I am not a diesel mechanic but I try to capture what I learn as I work through different issues. I read everything I can find about the early L-Series Tractors. I understand the L175, L210, L225, L225DT, and L260 are essentially the same tractor except for differing engine size. Also the L225/L225DT has a 3 cyl engine and the 225DT has 4 wheel drive components. If you know other wise, let me know. I think the 1969-70 L200 is somewhat like these but didn't have headlights.

Sunday, December 03, 2006

More Hard Starting

It's that time of year again. Traffic on this blog always picks up when it's cold. Guys that used their diesel tractors all summer without problems are wondering why they won't start.

Before we go any further: Stop cranking the tractor if it won't start in 2 or 3 revolutions. You're putting unnecessary wear on the engine. Typically, if a diesel won't start in three or four seconds - it won't start. There are some exceptions in the case of injector bleed down or dry rings, but mostly it's not going to get better by cranking.

I wrote extensively about it here last winter.

One of the dynamics is the physics of Lead-Acid batteries. Over time, heat reduces their potential to generate current. But then it's compounded because when they are cold they actually can use less of their available potential. So over the summer, your battery was being decayed by heat and now the cold saps it of the ability to release the remaining energy. Even with gasoline autos, most starting problems appear in the winter.

Make sure your glow plugs are actually heating. I had a short last year and my glow plug indicator was lying to me.

You can try force feeding your diesel with a 1500 watt blow dryer or a heat gun, but I'm not sure that will make any difference with an ice-cold oil bath air filter. Let me know how that works out.


Blogger gomoorefast said...

I also have a L 1500 (same as a L 175) and have some sort of electrical problem. My battery went bad thsi winter, and I replaced it a month ago. it cranked fine. But last week, my son cranked it while I was out of town, and now it won't start at all. He said the glow plug indicator wasnt getting hot. When I got home, the dash lights came on when I turned the key, but the glow plug coil never heated up. When I tried to start the tractor it made the dreaded clicking noise.

Now when I turn the key, the dash lights don't even come on. I am currently unemewployed and cant afford to have someone repair it. Also, I cant justify buying parts to start the "process of elimination".

I have loossen the dash board and dash board cover off the tractor and do not see any bare wire spots that may cause a ground. Does anyone have any suggestions as to what may be the problem?


12:30 PM

Blogger ironcross11 said...

At first blush it sounds like the battery isn't charging. As in... worked at first, but then stopped. The mechanically fuel injected diesel will run forever without electricity once it's started, but takes a lot of amps to crank.

Do you have a battery charger?

Troubleshooting absolutely demands you start with a charged battery.

If the battery won't take and hold a charge, your new battery is bad. Get it replaced.

Test the Starter.
With the battery fully charged and connected, and the tractor out of gear and parking brake engaged, use a piece of wire to short from the positive terminal on the starter (that connects to the battery) to the small terminal on the starter solenoid. If the starter kicks, then you probably have a bad key switch. That is a pretty common problem.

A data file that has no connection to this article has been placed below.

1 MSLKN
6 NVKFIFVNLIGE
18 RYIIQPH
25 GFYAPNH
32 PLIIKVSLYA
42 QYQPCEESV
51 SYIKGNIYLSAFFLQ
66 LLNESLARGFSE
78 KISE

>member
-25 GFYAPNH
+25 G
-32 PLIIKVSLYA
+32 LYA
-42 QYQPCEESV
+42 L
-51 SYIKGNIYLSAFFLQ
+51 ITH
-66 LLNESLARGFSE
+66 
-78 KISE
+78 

When you turn the key switch on, do the oil light and the charging light come on? If not, replace the bulbs. They aren't the problem but the charging light will tell you if you are charging or draining unless your voltage regulator is bad.

Disconnect the battery between tests to keep it from leaking down.

Disconnect the negative cable from the battery.

Make sure the key is OFF.

Shade the terminal with your hand and tap the cable clamp to the battery terminal. If the key is off and you see sparking, you have a short. Works best at dusk or dawn when it's not too bright.

If you have a short, disconnect the voltage regulator and the alternator/generator. Mark the correct connections of the wires. Do the tap test again. If you still have a short it's probably in the wiring under the dash or under the fuel tank. disconnect one wire at a time from the key switch till the sparking goes away.

You can use an ammeter to test for lesser shorts if you know how to use one.

A bad key switch can keep it from starting, keep the lights from lighting on the dash, keep it from charging and drain the battery while it's idle.

Many auto parts stores can test your alternator/generator for free.

3:21 PM

Anonymous Anonymous said...

On Feb 23, 2009, at 11:48 AM, Steve Moore wrote:


The negative terminal clamp on the battery had a hairline fracture and was not grounding sufficiently. I must have broken it when I put the new baterry in a month or so ago. It was a head scratcher when I went to jump the starter and ...no sparks. I’m lucky it was that easy, and thankful to you for the practical tips to troubleshoot. Like I said in the original email, I had already started taking the dashboard loose looking for a short.

Thanks again for saving me much grief and potential $’s. A $5 ground cable and I’m back and running.
Bets regards,

10:16 AM


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